“I know that many of you are strongly opposed to this assignment. But the war situation is far more critical than any of you can possibly know. Would it not be shameful to have the fleet remain intact while our nation perishes? I believe that the Imperial General Headquarters is giving us a glorious opportunity. Because I realize how very serious the war situation actually is, I am willing to accept even this ultimate assignment to storm into Leyte Gulf. You must all remember that there are such things as miracles.”

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Musashi or Yamato under attack October 24th 1944

At 1000 the Musashi’s radar picked up approaching aircraft. These were from the USS Intrepid and the USS Cabot which were assigned to Rear Admiral Gerard Bogan’s Task Group 38.4. The anti-aircraft crews and damage control teams prepared as the ship’s bugle sounded the alarm. As the aircraft came closer the main guns of the Musashi fired but ceased fire as the aircraft drew closer. Helldiver dive bombers plunged downward at the ships of the Center Force and F6F Hellcat fighters unopposed by enemy fighters conducted strafing runs as TBF Avenger torpedo bombers dropped their deadly loads at the Musashi. The big ship avoided two of the “fish” but a third struck causing little damage and the first wave few away. Musashi reported that she had sustained a hit and continued on. The Japanese sailors knew that this would not be the last attack. Though Musashi had weathered the first strike the American fliers hit the battleships Nagato, Yamato and severely damaged the heavy cruiser Myōkō.

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Musashi hit

At 1140 the Musashi’s radar picked up the next wave of attackers and at 1203. These were from the Intrepid, Essex and Lexington. Hitting the Center Force in two waves a half hour apart these aircraft delivered punishing blows on Musashi. She was hit by 3 torpedoes and 2 bombs. The torpedoes caused damage that caused a 5 degree list and was down six feet by the bow. The torpedo damage was concentrated midships and one torpedo flooded her number 4 engine room. One of the bombs hit an engine room and disabled her port inline propeller shaft. With her speed reduced she proceeded on.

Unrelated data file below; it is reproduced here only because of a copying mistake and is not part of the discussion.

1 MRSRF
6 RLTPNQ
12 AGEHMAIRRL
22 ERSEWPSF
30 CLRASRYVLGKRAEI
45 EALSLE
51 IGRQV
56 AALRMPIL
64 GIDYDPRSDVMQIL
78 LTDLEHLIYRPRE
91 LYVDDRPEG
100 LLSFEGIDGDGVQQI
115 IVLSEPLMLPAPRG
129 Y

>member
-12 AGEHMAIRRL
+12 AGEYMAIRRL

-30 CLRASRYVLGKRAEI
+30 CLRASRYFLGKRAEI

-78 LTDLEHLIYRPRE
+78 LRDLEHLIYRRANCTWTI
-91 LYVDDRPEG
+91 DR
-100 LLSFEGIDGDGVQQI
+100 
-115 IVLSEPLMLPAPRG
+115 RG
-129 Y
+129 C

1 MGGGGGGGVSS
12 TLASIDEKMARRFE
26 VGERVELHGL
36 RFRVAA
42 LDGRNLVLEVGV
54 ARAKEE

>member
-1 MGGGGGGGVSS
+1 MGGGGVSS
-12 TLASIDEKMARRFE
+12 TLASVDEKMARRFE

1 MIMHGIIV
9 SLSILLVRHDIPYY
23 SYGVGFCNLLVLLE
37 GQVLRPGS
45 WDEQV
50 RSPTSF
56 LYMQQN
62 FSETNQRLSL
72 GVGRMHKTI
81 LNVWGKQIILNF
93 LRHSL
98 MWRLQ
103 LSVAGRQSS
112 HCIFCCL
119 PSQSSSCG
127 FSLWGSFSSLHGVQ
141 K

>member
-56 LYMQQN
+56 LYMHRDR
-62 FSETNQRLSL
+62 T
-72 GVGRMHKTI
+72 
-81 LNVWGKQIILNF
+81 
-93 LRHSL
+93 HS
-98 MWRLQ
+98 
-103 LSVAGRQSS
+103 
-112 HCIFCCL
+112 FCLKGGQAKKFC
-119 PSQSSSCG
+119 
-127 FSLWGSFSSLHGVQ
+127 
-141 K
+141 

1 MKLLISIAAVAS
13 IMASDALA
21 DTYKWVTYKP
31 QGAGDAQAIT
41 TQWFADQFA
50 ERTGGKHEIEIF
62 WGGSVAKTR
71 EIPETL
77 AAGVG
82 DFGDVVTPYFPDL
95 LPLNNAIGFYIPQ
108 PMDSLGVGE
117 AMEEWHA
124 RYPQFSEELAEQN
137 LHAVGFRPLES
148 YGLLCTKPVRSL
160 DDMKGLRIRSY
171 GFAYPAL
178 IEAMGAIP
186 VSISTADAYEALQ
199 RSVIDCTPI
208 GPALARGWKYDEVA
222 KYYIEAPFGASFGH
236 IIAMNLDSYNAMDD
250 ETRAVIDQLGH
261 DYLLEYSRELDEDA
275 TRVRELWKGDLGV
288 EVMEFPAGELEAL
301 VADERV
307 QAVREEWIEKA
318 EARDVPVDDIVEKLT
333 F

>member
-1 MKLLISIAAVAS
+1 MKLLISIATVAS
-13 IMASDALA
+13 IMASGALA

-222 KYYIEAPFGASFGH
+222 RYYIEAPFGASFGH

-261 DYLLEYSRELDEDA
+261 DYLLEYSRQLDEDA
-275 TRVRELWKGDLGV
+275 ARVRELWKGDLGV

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Musashi under Attack

Thirty minutes following this attack at about 1330 Musashi was attacked again by Helldivers and Avengers. She is hit by 4 1000 pound bombs and 4 torpedoes. She was now so badly damage that she could no longer keep up with the fleet and dropped behind to fend for herself. At 1350 this attack ended and her speed reduced to 20 knots while she was now down 13 feet by the bow, with nearly all of her trim and void tanks full. With such damage the was now little room for any more damage in her forward compartments, but the hits would keep coming even as she dropped behind the rest of the fleet.

Separated from the fleet, the wounded giant was now attacked by aircraft from the Enterprise, Cabot, Franklin and Intrepid that score hits with 11 bombs including the deadly 1000 pounders and 8 torpedoes. During the course of these attacks which ended shortly after 1530, the Musashi sustained 19 torpedo and 17 bomb hits and taken 18 near hits close aboard. The damage was fatal

At 1620 her skipper Rear Admiral Toshihira Inoguchi began desperate damage control measures to control the increasing list which had reached 10 degrees to port. Now dead in the water Musashi continued to list further and when the list reached 12 degrees at 1915 Inoguchi ordered preparations to abandon ship. The surviving crew assembled on the deck, the battle flag and the Emperor’s portrait were removed. Admiral Inoguchi gave his personal notebook to his Executive officer Captain Kenkichi Kato and directed then him to abandon ship. Admiral Inoguchi retired to his cabin and was not seen again. At 1930 with the list now 30 degrees Captain Kato gave the order to abandon ship and soon with the list increasing further men began to slide across the decks being crushed in the process. Panic broke out among the crew which had been assembled by divisions and Captain Kato ordered “every man for himself.” At 1936 the ship capsized and port and went down by the bow sinking in 4,430 feet of water in the Visayan Sea at 13-07N, 122-32E.

The destroyers Kiyoshimo, Isokaze and Hamakaze rescued 1,376 survivors including Captain Kato, but 1,023 of Musashi’s 2,399 man crew were lost including her skipper, Rear Admiral Inoguchi who was promoted Vice Admiral, posthumously.

The rest of the Center Force under Kurita turned around to get out of range of the aircraft, passing the crippled Musashi as his force retreated. Kurita’s retreat was temporary and Kurita waited until 17:15 before turning around again to head for the San Bernardino Strait hoping to find it empty of American ships. His force was still battle worthy because the majority of the 259 sorties were directed on Musashi and the Heavy Cruiser Myōkō which retired heavily damaged. The Southern Force which had also been hit by American carrier air strikes also continued its push toward Surigao Strait. The Battle of Surigao Strait, the revenge of the Pearl Harbor Battleships will be the next article in this series.